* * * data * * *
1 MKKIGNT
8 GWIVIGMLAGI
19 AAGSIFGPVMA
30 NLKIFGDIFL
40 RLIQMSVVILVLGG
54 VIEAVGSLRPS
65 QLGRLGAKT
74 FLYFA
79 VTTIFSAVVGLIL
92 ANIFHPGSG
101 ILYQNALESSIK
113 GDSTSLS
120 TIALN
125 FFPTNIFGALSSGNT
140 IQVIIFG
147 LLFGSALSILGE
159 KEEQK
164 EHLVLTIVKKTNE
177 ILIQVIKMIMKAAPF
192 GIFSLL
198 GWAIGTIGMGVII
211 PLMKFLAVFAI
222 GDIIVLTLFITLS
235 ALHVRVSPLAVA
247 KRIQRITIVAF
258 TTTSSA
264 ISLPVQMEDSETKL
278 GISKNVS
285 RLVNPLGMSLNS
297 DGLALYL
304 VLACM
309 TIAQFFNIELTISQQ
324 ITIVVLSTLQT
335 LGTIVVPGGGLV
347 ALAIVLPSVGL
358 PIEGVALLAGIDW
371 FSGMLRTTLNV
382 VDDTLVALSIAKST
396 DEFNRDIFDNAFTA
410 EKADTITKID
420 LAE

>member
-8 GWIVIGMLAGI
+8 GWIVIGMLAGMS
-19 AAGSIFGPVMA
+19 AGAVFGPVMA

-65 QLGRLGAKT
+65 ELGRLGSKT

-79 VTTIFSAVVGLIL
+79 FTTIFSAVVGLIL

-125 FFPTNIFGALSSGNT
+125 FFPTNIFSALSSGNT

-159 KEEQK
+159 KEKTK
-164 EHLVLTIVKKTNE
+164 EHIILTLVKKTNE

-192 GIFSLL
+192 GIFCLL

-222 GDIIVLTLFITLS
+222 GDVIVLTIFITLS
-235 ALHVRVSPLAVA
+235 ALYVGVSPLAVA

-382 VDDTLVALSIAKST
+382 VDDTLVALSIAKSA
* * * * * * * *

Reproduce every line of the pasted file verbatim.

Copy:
1 MKKIGNT
8 GWIVIGMLAGI
19 AAGSIFGPVMA
30 NLKIFGDIFL
40 RLIQMSVVILVLGG
54 VIEAVGSLRPS
65 QLGRLGAKT
74 FLYFA
79 VTTIFSAVVGLIL
92 ANIFHPGSG
101 ILYQNALESSIK
113 GDSTSLS
120 TIALN
125 FFPTNIFGALSSGNT
140 IQVIIFG
147 LLFGSALSILGE
159 KEEQK
164 EHLVLTIVKKTNE
177 ILIQVIKMIMKAAPF
192 GIFSLL
198 GWAIGTIGMGVII
211 PLMKFLAVFAI
222 GDIIVLTLFITLS
235 ALHVRVSPLAVA
247 KRIQRITIVAF
258 TTTSSA
264 ISLPVQMEDSETKL
278 GISKNVS
285 RLVNPLGMSLNS
297 DGLALYL
304 VLACM
309 TIAQFFNIELTISQQ
324 ITIVVLSTLQT
335 LGTIVVPGGGLV
347 ALAIVLPSVGL
358 PIEGVALLAGIDW
371 FSGMLRTTLNV
382 VDDTLVALSIAKST
396 DEFNRDIFDNAFTA
410 EKADTITKID
420 LAE

>member
-8 GWIVIGMLAGI
+8 GWIVIGMLAGMS
-19 AAGSIFGPVMA
+19 AGAVFGPVMA

-65 QLGRLGAKT
+65 ELGRLGSKT

-79 VTTIFSAVVGLIL
+79 FTTIFSAVVGLIL

-125 FFPTNIFGALSSGNT
+125 FFPTNIFSALSSGNT

-159 KEEQK
+159 KEKTK
-164 EHLVLTIVKKTNE
+164 EHIILTLVKKTNE

-192 GIFSLL
+192 GIFCLL

-222 GDIIVLTLFITLS
+222 GDVIVLTIFITLS
-235 ALHVRVSPLAVA
+235 ALYVGVSPLAVA

-382 VDDTLVALSIAKST
+382 VDDTLVALSIAKSA